by Linda Straker
- MNIB was established over 40 years ago
- Hundreds of farmers supply MNIB with fresh fruits and vegetables
- Small staff will be kept to maintain sugar importation
70 people employed with the Marketing and National Importing Board (MNIB) will search for new jobs as of 1 March 2023, because the Government has decided to shut down the entity in its current format. MNIB was established over 40 years ago.
“Yes, I can confirm that it will be shut down as of the end of February,” said Henry Joseph, Chairman of the Board. He said that the immediate plan is to keep a small staff whose duty will be to maintain the importation of sugar to the island. “As you know, the MNIB is responsible for the importation of sugar, so that will be the task of those who will remain… the board will also continue, and it will be tidying up of things of the operations.” Joseph was appointed chairman in August 2022.
When asked if the MNIB law will be repealed or replaced to result in establishing another entity, Joseph said that Prime Minister Dickon Mitchell will inform the public in a couple of days as to the Government’s decision for the future of the entity.
Prime Minister Mitchell disclosed on Tuesday, 19 July 2022, during his first post-cabinet briefing, that the operation of the MNIB was costing Government, and based on preliminary briefings from the Permanent Secretary in the Ministry of Finance, consideration was being given to shutting its doors. “I want to be very clear that based on my preliminary briefing as it pertains to MNIB, we may have to seriously consider ending the life of the MNIB and reconstituting either a new entity or an entity that really was meant to carry out the mandate of the MNIB,” he said.
“We are here to take decisions, sometimes hard decisions. We simply cannot continue kicking the football down the road and expect that you can always come to the Government for bailout after bailout after bailout, with no turnaround in the fortunes of the entity, with no real plan to achieve the things that the MNIB was meant to do,” he said, disclosing that MNIB costs government millions to continue operations.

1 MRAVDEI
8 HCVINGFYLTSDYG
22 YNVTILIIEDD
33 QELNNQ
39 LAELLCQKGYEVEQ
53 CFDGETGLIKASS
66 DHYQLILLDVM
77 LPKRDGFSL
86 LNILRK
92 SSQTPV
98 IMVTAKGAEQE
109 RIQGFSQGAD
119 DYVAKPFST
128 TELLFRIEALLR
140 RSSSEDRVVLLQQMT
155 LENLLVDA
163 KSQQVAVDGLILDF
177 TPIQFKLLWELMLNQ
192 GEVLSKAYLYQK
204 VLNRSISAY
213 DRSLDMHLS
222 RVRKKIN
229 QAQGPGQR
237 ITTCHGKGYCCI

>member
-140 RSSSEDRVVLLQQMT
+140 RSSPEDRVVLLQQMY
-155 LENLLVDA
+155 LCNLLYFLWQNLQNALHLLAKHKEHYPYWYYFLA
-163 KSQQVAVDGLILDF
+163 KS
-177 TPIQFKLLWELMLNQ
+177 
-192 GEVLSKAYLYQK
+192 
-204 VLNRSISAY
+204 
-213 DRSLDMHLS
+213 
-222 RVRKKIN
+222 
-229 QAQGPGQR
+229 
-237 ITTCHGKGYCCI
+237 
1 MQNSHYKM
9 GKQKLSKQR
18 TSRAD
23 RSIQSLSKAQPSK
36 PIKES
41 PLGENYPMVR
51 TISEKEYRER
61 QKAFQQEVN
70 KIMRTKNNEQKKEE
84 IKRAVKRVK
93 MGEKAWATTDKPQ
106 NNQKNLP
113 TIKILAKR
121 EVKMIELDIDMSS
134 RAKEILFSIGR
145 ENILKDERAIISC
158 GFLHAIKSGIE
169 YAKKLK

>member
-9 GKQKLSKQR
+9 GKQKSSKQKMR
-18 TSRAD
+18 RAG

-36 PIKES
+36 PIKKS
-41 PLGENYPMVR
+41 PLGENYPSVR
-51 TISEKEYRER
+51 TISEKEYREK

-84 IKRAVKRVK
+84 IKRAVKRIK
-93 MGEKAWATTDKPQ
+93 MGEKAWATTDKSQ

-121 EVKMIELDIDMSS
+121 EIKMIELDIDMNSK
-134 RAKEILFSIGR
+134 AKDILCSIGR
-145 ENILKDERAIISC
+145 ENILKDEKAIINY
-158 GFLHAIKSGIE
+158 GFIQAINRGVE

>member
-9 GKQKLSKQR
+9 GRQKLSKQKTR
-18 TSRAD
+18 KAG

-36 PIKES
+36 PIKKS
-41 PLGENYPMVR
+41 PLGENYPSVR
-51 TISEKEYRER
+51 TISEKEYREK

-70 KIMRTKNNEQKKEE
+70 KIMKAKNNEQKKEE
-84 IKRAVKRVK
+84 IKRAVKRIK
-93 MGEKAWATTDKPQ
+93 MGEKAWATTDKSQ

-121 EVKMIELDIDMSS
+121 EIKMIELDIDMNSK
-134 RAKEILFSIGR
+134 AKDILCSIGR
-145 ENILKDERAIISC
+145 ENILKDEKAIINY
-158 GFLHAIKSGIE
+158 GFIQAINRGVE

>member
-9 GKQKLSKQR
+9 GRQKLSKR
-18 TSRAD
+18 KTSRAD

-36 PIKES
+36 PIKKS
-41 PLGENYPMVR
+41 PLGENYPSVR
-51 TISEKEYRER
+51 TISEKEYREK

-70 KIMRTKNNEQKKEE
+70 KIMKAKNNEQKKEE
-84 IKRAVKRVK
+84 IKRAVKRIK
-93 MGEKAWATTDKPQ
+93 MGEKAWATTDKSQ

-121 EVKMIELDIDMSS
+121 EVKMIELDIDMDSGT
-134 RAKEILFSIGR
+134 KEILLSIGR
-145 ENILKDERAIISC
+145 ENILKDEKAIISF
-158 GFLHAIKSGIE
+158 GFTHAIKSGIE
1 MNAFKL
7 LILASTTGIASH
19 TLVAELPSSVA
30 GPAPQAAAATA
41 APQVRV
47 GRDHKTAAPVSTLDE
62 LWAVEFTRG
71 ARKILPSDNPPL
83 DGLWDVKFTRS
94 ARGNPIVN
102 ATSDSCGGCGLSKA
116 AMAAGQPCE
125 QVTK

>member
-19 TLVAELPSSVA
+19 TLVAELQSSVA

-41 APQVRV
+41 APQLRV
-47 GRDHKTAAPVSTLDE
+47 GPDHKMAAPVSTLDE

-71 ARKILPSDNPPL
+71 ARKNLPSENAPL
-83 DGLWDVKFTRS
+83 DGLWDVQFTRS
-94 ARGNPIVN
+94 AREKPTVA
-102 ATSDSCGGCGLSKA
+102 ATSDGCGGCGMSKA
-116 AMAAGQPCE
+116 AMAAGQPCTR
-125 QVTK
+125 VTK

In January, the Government conducted several consultations with farmers to determine a final decision for the MNIB, which, besides importing refined sugar, is also seen as the chief supplier of fresh fruit and vegetables. Hundreds of farmers supply the MNIB with fresh fruits and vegetables, while several manufacturers place their agri-products, such as confectionery, at the MNIB for sale.
Throughout the consultation, there were cross-cutting opinions; while some called for MNIB to be continued, others called for it to shut down. However, during a consultation with juice manufacturers, Andy Williams, Minister for Mobilisation, Implementation and Transformation, said it is not the Government’s intention to shut down the MNIB.
“Let me just say that we are not closing down MNIB. I think the Prime Minister said that option is not on the table. The idea is how can we make it more efficient, and that is why we wanted to have consultations with the people so that when we make our decision, we can be guided accordingly,” he said when one manufacturer asked about alternatives for storing and obtaining fresh fruits.